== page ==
AT&T to buy DirecTV for $48.5B

Move follows Comcast/TimeWarner deal announced earlier this year


May 19--AT&T is spending big bucks to compete head-to-head with Comcast in a deal announced yesterday to buy the satellite TV subscription service DirecTV for $48.5 billion.

The purchase pairs the high-speed Internet capabilities of the telecommunications heavyweight with premium cable channels and built-in subscribers of the television provider, in a move that will make AT&T the second-largest pay-TV operator in the U.S., with roughly 26 million customers.

"This is a unique opportunity that will redefine the video entertainment industry and create a company able to offer new bundles and deliver content to consumers across multiple screens -- mobile devices, TVs, laptops, cars and even airplanes," AT&T's Chairman and CEO Randall Stephenson said in a statement.

The AT&T buy follows the Comcast/TimeWarner deal that -- once complete -- will create the nation's largest cable company, a move which analysts say leaves consumers with fewer options.

"The industry needs more competition, not more mergers," said John Bergmayer, a senior staff attorney at Public Knowledge. "We'll have to analyze this carefully for potential harms both to the video-programming and the wireless markets."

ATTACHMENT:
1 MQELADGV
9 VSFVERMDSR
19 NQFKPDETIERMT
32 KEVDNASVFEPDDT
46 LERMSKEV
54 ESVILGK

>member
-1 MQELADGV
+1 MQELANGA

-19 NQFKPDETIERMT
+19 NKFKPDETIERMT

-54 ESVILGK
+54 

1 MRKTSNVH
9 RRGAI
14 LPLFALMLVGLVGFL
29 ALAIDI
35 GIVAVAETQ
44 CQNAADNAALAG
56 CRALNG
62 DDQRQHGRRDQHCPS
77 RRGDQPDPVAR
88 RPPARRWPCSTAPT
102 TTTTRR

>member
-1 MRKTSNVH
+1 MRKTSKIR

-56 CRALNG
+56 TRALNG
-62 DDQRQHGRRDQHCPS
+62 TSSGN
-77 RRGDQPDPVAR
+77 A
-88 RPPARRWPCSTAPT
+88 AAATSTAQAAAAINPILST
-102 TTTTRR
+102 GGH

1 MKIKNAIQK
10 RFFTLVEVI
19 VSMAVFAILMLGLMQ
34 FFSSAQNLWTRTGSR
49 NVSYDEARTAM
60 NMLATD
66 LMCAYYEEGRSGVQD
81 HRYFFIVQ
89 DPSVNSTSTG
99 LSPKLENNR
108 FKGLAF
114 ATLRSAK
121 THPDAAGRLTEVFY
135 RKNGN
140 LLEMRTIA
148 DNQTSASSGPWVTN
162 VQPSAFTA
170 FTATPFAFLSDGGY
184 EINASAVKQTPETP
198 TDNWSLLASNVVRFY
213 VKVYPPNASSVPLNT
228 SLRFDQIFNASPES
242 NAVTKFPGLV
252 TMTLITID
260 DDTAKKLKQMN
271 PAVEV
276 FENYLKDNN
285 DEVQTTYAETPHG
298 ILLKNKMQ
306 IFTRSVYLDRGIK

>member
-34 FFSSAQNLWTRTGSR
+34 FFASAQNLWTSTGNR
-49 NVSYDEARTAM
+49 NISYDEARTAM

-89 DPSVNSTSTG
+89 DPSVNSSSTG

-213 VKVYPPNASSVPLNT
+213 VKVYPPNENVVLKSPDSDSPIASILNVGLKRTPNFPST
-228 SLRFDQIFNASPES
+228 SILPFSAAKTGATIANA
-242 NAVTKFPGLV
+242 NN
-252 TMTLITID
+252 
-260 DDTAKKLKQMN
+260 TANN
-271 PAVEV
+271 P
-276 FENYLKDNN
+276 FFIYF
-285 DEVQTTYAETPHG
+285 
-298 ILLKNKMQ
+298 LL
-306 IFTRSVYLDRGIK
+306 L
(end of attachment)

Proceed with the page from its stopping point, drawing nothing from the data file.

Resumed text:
The deal could face tough scrutiny from the Federal Communications Commission and antitrust regulators at the Department of Justice. Unlike Comcast Corp. and Time Warner Cable -- which don't compete in the same territory -- AT&T's U-verse, offered in 22 states, competes directly for TV customers with DirecTV, which is available nationwide.

The combination would reduce consumers' options for pay TV providers from four to three for about 25 percent of U.S. households, according to Morgan Stanley analyst Ben Swinburne.

While DirecTV has a large presence in the U.S., it also has 18 million subscribers in Latin America. In 2013 the El Segundo, Calif.-based company generated $8 billion in profits off $32 billion in revenue, making it a tempting, cash-rich target for AT&T, analysts said.

But they question the strategic benefits of a deal that would give AT&T a larger presence in the mature market for pay TV.

Last year, pay TV subscribers in the U.S. fell for the first time, dipping 0.1 percent to 94.6 million, according to Leichtman Research Group.

While AT&T and DirecTV are doing better than cable companies at attracting TV subscribers, DirecTV's growth in the U.S. has stalled while AT&T is growing the fastest of any TV provider.

AT&T and DirecTV expect the deal to close within 12 months. Under the terms agreed to Sunday, DirecTV shareholders will receive $28.50 per share in cash and $66.50 per share in AT&T stock. The total transaction value is $67.1 billion, including DirecTV's net debt.

Herald wire services contributed to this report.

 

 

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